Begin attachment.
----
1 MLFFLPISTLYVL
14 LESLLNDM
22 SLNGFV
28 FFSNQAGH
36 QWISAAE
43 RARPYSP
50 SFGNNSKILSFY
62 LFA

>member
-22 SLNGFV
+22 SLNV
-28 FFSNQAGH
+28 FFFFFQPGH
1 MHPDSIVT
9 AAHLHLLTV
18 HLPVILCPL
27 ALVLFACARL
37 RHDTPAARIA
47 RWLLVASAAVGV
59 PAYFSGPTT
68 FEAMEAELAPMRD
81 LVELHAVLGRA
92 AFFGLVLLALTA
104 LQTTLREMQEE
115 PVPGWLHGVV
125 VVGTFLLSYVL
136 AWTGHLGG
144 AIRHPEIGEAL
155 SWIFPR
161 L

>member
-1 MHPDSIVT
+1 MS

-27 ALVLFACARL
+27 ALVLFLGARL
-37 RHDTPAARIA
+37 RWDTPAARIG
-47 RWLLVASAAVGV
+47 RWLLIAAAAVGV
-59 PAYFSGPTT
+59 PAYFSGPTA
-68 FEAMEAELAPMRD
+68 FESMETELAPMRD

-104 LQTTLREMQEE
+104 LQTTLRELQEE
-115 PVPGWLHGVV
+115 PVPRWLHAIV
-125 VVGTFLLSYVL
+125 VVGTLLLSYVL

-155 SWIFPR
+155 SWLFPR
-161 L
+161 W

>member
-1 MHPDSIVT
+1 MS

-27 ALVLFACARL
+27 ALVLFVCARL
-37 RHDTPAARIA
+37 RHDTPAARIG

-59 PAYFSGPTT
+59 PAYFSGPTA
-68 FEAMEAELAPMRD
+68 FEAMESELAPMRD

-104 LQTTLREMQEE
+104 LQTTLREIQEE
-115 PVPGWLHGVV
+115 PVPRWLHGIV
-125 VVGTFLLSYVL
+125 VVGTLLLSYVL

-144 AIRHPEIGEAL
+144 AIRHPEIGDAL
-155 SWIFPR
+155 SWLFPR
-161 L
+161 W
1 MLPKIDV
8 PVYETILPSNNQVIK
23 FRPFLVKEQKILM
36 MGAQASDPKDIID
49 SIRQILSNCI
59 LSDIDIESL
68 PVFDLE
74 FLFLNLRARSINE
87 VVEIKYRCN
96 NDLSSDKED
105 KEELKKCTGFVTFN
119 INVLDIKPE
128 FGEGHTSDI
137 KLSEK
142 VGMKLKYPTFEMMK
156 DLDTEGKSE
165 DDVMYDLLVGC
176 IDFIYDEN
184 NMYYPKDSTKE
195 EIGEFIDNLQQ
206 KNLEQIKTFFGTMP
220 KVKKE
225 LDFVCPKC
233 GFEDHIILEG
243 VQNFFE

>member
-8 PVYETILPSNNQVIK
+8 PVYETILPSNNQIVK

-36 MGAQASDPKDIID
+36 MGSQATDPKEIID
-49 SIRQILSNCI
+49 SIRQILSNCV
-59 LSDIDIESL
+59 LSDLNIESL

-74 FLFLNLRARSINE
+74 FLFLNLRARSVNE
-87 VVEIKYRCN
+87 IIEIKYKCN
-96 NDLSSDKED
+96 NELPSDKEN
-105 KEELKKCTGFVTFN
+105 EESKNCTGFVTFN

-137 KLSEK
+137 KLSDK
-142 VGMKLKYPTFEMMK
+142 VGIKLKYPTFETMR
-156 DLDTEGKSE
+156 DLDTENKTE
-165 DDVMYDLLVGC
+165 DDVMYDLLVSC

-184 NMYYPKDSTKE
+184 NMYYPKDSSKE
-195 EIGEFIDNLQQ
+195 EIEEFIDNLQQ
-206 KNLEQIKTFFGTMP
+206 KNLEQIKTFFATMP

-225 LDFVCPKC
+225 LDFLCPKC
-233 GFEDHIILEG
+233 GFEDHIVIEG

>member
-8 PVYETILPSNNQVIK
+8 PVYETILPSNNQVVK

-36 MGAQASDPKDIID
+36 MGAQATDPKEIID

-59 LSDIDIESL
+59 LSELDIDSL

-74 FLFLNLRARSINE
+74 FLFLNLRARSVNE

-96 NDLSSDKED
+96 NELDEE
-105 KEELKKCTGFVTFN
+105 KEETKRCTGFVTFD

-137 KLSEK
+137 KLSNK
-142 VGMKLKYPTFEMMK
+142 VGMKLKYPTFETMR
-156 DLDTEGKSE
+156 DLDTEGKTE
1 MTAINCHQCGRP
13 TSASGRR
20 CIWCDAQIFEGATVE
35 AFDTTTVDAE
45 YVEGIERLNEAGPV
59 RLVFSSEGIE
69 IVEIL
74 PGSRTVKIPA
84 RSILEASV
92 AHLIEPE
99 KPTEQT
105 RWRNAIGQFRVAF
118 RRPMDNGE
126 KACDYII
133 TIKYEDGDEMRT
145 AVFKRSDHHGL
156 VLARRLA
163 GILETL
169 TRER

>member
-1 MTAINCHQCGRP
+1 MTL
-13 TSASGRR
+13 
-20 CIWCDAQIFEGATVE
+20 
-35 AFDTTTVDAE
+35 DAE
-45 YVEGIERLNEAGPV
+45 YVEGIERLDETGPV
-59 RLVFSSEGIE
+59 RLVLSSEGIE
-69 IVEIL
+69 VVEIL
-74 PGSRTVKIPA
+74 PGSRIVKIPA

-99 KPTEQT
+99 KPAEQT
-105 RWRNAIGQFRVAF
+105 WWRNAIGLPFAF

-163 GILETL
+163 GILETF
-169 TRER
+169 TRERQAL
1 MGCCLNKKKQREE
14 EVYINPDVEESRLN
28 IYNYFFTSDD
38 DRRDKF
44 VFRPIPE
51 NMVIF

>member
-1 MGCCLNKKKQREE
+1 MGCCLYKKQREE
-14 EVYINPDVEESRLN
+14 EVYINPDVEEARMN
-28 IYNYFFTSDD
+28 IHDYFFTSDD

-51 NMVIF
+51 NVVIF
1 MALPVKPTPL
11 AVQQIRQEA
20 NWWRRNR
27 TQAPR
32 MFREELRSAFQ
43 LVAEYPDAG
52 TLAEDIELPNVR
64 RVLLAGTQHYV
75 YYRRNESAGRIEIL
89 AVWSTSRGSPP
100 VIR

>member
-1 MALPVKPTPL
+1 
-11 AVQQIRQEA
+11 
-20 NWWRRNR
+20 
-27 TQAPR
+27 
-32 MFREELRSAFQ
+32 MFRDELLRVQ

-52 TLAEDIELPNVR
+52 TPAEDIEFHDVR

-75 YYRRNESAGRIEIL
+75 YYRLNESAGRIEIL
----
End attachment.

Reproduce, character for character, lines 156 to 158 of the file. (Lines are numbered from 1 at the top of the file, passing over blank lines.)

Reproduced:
1 MTAINCHQCGRP
13 TSASGRR
20 CIWCDAQIFEGATVE